Z/Yen deploys risk/reward management using its proprietary Z/EALOUS methodology. Z/EALOUS is a six-stage, general problem-solving tool that Z/Yen people use to help clients make better decisions. Z/EALOUS consists of a strategic framework, supporting software, procedures, case studies and report formats that have successfully improved client strategies, marketing, finance, information technology, human resources and cost-effectiveness. Z/EALOUS has been qualitatively and quantitatively assessed on several hundred assignments since 1994. Z/EALOUS has led to Z/Yen and Z/Yen clients’ outstanding performance on improving organisations.
The origins of risk/reward philosophy lie in risk management, an approach which surfaces in fields as diverse as banking, health, insurance, engineering and project management. The techniques used in risk management are similar from field to field - risks are the probability of an adverse occurrence; risks can be measured by severity and likelihood; risks can be accepted, avoided, mitigated or transferred. Risk management as a discipline has assembled a set of powerful tools culled from a variety of disciplines - actuarial tools, engineering tools and simulation tools.
Today’s risk is tomorrow’s reward; tomorrow’s reward is today’s risk. Risk/reward philosophy recognises the duality. A potentially world-beating new product (full of rewards) is also a potential flop (risks). A potentially weak distribution network (risk) may hasten moving to the internet (reward). Risk/reward philosophy provides a meta-viewpoint and meta-methodology for successfully solving organisational problems at all levels, from the strategic to the mundane, within an integrated framework. Systems thinking, hard and soft, underpins risk/reward philosophy.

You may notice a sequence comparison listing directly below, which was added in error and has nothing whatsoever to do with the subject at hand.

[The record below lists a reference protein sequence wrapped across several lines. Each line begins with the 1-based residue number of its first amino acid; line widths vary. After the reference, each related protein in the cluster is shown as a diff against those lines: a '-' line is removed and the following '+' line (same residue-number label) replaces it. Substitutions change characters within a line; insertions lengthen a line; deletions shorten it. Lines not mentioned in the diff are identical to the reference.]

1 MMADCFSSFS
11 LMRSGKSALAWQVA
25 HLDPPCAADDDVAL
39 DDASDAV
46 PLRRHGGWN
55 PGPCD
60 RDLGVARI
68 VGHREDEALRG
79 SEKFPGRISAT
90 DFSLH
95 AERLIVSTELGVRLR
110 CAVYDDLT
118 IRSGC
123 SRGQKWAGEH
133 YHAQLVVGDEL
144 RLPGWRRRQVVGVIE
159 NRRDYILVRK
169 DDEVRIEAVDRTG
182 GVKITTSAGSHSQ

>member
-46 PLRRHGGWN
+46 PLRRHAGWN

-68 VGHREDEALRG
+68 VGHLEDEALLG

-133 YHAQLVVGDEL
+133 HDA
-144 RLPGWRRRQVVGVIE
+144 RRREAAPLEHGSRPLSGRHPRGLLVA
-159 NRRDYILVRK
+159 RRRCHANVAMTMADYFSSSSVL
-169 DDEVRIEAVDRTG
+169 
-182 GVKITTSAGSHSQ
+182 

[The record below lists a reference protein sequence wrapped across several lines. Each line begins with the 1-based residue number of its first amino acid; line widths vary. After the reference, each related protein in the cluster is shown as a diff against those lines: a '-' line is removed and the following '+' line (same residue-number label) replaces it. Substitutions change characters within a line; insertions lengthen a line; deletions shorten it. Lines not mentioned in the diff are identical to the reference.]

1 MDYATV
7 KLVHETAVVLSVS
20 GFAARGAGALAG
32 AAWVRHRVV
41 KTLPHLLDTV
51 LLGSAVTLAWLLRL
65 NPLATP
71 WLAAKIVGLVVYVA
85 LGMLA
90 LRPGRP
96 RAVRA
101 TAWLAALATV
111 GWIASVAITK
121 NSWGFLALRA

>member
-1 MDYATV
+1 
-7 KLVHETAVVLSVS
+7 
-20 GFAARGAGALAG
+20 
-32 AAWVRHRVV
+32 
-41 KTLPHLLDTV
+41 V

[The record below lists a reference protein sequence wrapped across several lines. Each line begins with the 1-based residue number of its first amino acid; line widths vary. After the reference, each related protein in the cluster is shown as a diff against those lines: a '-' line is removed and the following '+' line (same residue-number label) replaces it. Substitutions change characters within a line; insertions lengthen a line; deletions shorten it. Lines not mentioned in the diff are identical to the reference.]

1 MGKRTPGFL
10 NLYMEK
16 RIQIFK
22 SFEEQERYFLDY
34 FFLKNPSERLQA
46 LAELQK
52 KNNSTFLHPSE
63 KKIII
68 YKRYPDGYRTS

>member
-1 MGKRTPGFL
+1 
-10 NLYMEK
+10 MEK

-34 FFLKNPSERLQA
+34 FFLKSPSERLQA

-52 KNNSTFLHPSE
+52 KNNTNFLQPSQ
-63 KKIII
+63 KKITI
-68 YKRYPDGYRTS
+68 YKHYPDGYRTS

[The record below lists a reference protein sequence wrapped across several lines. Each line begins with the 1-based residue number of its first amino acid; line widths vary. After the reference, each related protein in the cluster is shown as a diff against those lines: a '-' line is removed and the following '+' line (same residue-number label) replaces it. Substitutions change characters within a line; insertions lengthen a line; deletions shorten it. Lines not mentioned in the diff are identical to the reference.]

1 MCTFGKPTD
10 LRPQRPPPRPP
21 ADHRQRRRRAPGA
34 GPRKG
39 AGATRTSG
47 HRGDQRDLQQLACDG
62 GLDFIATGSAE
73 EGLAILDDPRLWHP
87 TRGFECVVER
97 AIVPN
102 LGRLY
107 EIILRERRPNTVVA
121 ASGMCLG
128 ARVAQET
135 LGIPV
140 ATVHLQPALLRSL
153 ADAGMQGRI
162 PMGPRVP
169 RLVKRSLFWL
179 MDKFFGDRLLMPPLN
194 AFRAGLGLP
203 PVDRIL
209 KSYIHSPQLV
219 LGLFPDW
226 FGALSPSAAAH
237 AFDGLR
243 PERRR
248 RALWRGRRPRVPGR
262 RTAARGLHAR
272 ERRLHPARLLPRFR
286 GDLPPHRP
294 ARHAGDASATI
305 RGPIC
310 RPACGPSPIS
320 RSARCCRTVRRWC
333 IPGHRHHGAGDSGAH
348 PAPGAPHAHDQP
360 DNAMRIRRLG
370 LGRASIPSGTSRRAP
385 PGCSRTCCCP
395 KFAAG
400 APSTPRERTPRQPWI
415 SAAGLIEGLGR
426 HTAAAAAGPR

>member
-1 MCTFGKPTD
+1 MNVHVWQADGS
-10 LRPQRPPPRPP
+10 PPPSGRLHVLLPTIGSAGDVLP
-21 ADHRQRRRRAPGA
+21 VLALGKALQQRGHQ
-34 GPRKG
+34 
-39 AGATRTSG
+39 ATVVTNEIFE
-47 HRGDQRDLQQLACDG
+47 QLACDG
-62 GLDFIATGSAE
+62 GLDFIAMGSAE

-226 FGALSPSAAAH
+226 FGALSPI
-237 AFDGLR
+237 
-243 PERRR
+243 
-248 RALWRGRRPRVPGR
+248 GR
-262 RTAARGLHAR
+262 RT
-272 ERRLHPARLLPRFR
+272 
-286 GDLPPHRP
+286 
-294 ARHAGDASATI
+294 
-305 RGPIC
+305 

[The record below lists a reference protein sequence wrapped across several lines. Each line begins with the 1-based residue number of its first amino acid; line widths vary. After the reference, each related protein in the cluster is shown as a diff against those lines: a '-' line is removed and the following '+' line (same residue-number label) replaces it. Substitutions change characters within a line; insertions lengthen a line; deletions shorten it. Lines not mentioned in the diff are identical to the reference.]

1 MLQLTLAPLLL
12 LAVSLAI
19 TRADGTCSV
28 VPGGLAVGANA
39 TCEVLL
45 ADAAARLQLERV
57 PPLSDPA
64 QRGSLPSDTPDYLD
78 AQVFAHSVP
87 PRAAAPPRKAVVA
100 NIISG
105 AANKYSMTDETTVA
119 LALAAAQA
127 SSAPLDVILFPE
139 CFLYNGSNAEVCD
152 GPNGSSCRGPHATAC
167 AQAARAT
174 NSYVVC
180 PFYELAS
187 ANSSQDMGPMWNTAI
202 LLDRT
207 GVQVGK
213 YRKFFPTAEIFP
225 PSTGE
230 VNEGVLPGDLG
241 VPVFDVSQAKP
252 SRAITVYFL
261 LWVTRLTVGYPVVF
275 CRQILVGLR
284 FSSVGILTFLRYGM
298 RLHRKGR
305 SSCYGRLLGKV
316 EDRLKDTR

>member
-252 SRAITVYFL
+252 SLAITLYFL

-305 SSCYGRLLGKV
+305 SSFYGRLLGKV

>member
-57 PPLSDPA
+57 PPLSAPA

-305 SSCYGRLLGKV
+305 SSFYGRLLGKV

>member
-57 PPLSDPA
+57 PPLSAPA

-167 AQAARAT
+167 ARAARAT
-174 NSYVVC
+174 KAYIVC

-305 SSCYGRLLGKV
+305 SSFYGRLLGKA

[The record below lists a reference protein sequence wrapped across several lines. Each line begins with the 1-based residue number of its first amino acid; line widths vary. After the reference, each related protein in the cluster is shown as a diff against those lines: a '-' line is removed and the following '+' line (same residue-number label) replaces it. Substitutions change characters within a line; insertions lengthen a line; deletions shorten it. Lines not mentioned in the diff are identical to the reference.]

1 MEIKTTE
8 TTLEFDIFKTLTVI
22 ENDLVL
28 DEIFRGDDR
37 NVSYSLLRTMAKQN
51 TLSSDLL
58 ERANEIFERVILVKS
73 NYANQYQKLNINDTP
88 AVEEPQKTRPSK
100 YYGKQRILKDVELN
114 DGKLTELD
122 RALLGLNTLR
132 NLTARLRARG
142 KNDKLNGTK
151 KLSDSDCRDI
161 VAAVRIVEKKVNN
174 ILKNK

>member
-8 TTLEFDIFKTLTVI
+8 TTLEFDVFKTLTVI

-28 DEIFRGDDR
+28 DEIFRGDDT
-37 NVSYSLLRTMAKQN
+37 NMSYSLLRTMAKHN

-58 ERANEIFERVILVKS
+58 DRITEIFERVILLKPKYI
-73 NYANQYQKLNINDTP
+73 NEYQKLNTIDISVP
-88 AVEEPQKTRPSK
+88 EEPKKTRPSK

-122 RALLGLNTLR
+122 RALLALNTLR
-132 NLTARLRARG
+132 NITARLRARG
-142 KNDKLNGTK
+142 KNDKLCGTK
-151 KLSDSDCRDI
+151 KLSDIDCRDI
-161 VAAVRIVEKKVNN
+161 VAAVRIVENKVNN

Z/EALOUS’ six stages are:
Z/EALOUS is applied to a variety of projects. A six-week, sample work programme might look like the following:
The Z/EALOUS questionnaires were all designed with a major theme and an associated colour from De Bono’s Six Thinking Hats. The structure of the phases is:
|Phase||Colour||Theme Underlying Most Questions|
|Establish Endeavour||Green||largely Critical System Heuristics (CSH) “is” [Ulrich, 1983]|
|Assess & Appraise||Yellow||framework for tools for issue generation and appraisal [various strategic authors and tools – for overview see HUSSEY, D. E., “Glossary of Techniques for Strategic Analysis”, Journal of Strategic Change, Vol. 6, April 1997, pp. 97-115]|
|Lookaheads & Likelihoods||White||risk/reward philosophy [internally generated]|
|Options & Outcomes||Blue||largely CSH “ought” [Ulrich, 1983]|
|Understanding & Undertaking||Purple (De Bono’s black)||project definition strongly influenced by Chapman and Ward |
|Securing & Scoring||Red||obtaining results and evaluating the problem-solving [internally generated]|
Supporting software includes word processing and diagram templates, but also PropheZy, Z/Yen’s risk/reward prediction engine.
|Establish Endeavour||Assess & Appraise||Lookaheads & Likelihoods||Options & Outcomes||Understanding & Undertaking||Securing & Scoring|
Four of the six Z/EALOUS phases are analytical, but two are very much about implementing and evaluating – “Understanding & Undertaking”, “Securing & Scoring”. Risks and rewards need both feed-back control and feed-forward control (anticipation). Systems, and sub-systems, need to be constructed in order to develop, implement and control risk/reward beliefs:
Risk/reward philosophy helps decision makers reduce the risk of failure while enhancing their rewards - risk/reward ‘enchancement’.